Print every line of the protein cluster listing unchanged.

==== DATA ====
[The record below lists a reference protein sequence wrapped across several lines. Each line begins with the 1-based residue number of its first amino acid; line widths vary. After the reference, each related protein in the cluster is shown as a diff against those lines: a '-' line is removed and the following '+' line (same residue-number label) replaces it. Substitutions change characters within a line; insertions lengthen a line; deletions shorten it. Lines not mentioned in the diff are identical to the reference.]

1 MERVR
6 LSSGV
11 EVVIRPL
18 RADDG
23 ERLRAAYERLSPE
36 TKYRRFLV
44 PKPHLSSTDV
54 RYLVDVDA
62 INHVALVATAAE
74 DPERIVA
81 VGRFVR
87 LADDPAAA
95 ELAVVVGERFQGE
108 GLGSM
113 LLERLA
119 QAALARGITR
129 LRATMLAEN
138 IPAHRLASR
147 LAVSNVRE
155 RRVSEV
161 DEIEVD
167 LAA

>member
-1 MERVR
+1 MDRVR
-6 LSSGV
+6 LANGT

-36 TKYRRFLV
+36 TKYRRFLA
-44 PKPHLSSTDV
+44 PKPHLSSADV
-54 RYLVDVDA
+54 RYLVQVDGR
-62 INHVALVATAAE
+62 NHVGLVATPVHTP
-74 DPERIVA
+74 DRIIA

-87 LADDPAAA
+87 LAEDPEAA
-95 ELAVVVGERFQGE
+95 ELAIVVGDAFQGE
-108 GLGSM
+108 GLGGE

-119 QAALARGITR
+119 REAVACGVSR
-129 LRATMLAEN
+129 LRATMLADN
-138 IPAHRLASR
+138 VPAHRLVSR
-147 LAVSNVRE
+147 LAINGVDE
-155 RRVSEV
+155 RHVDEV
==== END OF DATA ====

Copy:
[The record below lists a reference protein sequence wrapped across several lines. Each line begins with the 1-based residue number of its first amino acid; line widths vary. After the reference, each related protein in the cluster is shown as a diff against those lines: a '-' line is removed and the following '+' line (same residue-number label) replaces it. Substitutions change characters within a line; insertions lengthen a line; deletions shorten it. Lines not mentioned in the diff are identical to the reference.]

1 MERVR
6 LSSGV
11 EVVIRPL
18 RADDG
23 ERLRAAYERLSPE
36 TKYRRFLV
44 PKPHLSSTDV
54 RYLVDVDA
62 INHVALVATAAE
74 DPERIVA
81 VGRFVR
87 LADDPAAA
95 ELAVVVGERFQGE
108 GLGSM
113 LLERLA
119 QAALARGITR
129 LRATMLAEN
138 IPAHRLASR
147 LAVSNVRE
155 RRVSEV
161 DEIEVD
167 LAA

>member
-1 MERVR
+1 MDRVR
-6 LSSGV
+6 LANGT

-36 TKYRRFLV
+36 TKYRRFLA
-44 PKPHLSSTDV
+44 PKPHLSSADV
-54 RYLVDVDA
+54 RYLVQVDGR
-62 INHVALVATAAE
+62 NHVGLVATPVHTP
-74 DPERIVA
+74 DRIIA

-87 LADDPAAA
+87 LAEDPEAA
-95 ELAVVVGERFQGE
+95 ELAIVVGDAFQGE
-108 GLGSM
+108 GLGGE

-119 QAALARGITR
+119 REAVACGVSR
-129 LRATMLAEN
+129 LRATMLADN
-138 IPAHRLASR
+138 VPAHRLVSR
-147 LAVSNVRE
+147 LAINGVDE
-155 RRVSEV
+155 RHVDEV